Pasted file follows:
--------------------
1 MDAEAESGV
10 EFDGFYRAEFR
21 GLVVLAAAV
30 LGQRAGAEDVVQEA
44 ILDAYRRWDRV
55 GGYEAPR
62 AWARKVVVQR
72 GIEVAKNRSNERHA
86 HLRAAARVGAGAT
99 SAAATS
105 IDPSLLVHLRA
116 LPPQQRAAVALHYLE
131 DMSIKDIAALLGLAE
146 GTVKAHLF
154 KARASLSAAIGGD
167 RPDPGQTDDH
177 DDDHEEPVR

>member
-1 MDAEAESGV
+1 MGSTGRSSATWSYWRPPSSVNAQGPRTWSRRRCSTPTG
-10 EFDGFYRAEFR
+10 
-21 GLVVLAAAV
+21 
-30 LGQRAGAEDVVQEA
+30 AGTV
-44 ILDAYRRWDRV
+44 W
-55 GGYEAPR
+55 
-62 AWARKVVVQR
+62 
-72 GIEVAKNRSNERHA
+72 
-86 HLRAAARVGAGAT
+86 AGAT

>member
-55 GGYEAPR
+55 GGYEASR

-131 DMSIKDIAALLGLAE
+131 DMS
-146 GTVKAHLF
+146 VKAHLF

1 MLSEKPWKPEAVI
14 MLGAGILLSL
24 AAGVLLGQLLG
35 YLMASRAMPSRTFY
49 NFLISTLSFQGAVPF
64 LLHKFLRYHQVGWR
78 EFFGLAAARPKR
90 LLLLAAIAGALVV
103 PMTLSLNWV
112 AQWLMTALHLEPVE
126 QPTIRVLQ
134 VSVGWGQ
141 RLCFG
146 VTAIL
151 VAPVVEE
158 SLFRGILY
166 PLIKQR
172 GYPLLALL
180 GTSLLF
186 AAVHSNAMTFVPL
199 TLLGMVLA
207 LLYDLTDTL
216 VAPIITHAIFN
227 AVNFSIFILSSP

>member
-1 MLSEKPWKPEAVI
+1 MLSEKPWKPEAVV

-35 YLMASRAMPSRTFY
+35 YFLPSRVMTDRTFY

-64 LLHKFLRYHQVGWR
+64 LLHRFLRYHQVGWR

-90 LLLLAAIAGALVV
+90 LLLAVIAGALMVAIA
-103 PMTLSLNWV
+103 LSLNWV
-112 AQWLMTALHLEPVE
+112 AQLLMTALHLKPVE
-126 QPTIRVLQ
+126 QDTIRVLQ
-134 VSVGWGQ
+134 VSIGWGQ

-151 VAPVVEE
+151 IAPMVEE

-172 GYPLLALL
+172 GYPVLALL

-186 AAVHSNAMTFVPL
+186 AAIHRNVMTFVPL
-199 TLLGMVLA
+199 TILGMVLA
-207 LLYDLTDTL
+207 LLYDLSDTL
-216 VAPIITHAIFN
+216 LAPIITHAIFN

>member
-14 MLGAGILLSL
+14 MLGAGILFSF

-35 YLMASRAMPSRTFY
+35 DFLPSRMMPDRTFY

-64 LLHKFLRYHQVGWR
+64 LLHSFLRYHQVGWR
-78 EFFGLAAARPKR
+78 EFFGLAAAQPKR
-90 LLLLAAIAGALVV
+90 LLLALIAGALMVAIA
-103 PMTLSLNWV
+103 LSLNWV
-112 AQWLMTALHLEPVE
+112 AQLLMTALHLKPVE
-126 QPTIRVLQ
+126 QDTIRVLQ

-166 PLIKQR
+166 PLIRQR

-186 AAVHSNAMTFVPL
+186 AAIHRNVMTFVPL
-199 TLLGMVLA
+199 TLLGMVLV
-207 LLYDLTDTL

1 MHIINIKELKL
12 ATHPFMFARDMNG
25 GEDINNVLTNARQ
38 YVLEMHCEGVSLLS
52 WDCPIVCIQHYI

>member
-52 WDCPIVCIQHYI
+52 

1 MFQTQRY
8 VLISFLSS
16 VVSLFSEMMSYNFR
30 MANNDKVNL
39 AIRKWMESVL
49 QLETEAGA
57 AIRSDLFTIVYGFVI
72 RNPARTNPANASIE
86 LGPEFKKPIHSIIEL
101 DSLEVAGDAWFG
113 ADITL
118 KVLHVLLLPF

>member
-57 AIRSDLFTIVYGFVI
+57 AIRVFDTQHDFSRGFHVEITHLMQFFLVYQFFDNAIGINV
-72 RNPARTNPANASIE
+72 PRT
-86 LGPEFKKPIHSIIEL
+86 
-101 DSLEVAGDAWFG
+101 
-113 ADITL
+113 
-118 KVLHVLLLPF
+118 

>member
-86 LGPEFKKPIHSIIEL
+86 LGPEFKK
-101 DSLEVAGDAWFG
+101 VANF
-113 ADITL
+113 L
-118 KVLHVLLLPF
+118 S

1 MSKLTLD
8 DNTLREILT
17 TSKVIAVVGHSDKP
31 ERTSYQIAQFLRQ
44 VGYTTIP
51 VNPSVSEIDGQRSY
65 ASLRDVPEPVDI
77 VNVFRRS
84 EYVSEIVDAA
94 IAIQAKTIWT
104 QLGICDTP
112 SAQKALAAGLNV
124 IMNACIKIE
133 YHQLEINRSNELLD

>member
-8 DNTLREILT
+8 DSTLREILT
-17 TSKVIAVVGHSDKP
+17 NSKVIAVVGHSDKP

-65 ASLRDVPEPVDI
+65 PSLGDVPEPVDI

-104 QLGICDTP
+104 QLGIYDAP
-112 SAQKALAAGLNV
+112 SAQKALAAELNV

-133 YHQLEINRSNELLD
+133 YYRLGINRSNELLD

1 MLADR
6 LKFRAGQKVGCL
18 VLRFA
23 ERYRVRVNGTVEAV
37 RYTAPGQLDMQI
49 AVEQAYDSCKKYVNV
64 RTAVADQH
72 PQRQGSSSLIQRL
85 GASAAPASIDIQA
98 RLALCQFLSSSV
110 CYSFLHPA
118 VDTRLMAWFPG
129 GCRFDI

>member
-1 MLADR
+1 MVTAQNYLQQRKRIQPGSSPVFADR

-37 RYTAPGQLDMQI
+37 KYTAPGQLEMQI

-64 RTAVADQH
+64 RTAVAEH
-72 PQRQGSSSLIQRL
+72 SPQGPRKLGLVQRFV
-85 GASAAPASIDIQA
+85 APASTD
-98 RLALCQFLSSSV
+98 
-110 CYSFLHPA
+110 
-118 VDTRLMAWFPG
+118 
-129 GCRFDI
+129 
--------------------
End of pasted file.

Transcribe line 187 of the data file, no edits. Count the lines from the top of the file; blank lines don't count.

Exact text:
+112 SAQKALAAELNV